Extra virgin olive oil is a fruit juice. If we try the olive straight from the tree we can experience all the sensations we would find in the oil, and that fruit is bitter! Tasting is the most effective experience if we want to understand what an olive fruit juice is.

In order to choose the olive oil to use in our food we must trust our senses, in particular our sense of smell and taste. Quality oils give off a perfume that has vegetable touches that recall grass, almonds, artichokes, tomatoes and other plants.

A taste test should give us sensations of bitter and spicy, that vary in intensity based on the type of cultivar.

Our task as aware consumers is ambitious. We need to know and choose the kind of olive oil that is best suited to a specific food and that is an interesting challenge. Our pantries should not just have one olive oil that we use for every kind of dish, but rather we need the right product type to match the food in question so that its sensory characteristics are in harmony with what we are eating at the moment.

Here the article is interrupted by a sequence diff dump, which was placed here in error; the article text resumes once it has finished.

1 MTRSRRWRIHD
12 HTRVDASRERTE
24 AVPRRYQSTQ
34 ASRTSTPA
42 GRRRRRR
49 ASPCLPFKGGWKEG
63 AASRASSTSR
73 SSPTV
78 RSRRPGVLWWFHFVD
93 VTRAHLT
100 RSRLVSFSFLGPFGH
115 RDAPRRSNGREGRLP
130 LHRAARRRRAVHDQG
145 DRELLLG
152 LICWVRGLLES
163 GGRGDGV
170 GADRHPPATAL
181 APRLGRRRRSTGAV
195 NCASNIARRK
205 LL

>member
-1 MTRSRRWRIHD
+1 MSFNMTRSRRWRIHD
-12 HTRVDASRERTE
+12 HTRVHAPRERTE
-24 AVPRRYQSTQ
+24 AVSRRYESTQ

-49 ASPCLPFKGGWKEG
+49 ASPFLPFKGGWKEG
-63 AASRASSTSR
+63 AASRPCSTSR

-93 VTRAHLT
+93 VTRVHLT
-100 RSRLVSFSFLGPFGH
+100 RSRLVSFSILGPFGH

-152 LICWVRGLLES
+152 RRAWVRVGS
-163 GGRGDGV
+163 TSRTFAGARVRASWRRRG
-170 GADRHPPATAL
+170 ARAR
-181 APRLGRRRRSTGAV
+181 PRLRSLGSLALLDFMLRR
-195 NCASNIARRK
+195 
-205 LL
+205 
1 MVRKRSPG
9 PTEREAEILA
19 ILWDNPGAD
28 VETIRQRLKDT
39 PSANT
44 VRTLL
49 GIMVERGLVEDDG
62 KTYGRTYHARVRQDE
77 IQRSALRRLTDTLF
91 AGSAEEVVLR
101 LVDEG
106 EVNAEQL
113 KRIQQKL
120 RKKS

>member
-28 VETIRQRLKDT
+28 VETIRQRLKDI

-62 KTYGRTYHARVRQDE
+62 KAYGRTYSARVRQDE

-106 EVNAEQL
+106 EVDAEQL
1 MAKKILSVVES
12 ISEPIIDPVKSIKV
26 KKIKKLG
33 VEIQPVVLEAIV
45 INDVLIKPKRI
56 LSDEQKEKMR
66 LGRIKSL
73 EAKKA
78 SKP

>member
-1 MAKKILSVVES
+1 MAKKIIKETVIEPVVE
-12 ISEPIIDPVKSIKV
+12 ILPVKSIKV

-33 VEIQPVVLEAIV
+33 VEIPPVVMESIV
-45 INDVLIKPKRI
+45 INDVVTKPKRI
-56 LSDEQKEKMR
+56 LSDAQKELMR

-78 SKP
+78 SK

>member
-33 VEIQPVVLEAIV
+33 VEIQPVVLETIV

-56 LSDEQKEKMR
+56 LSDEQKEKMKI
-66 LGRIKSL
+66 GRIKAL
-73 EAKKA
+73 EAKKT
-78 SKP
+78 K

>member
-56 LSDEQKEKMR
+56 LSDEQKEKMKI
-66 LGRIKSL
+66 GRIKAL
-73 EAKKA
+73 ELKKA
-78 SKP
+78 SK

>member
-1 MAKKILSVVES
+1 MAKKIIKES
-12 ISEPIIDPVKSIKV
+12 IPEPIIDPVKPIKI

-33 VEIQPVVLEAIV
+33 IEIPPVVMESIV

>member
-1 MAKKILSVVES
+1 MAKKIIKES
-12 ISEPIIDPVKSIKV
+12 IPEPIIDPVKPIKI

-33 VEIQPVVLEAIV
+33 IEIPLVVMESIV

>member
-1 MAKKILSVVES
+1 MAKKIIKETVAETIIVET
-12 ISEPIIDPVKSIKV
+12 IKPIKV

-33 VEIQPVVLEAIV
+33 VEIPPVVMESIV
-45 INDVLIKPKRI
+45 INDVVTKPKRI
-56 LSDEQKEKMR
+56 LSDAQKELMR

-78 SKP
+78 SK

Consider wine. No one would drink structured red wine with boiled fish. It is impossible to think of having a single wine that perfectly matches everything in our diet. Who could imagine a restaurant that had only one wine to offer us on their menu? Well, olive oil should be considered in the same way. The different types can form formidable alliances that enhance both our food and the oil itself.

So at home, like in restaurants, we must begin to think of the multiple possibilities and demand our right to choose. Olive oil offers us this opportunity and this responsibility. Know, compare and choose accordingly.

[…] In order to ensure quality, we must taste (whenever possible!) before we buy. For this reason, I recommend specialised locations and contexts that guarantee this possibliity, such as olive producers, olive-presses, olive oil shops, and specialist shops and restaurants that have tastings and/or olive oil menus. Purchasing and consuming a quality EVO olive oil is a gesture that enriches our dishes and lengthens our lives.

Nicola di Noia, taken from “Il Raccolto dei Racconti”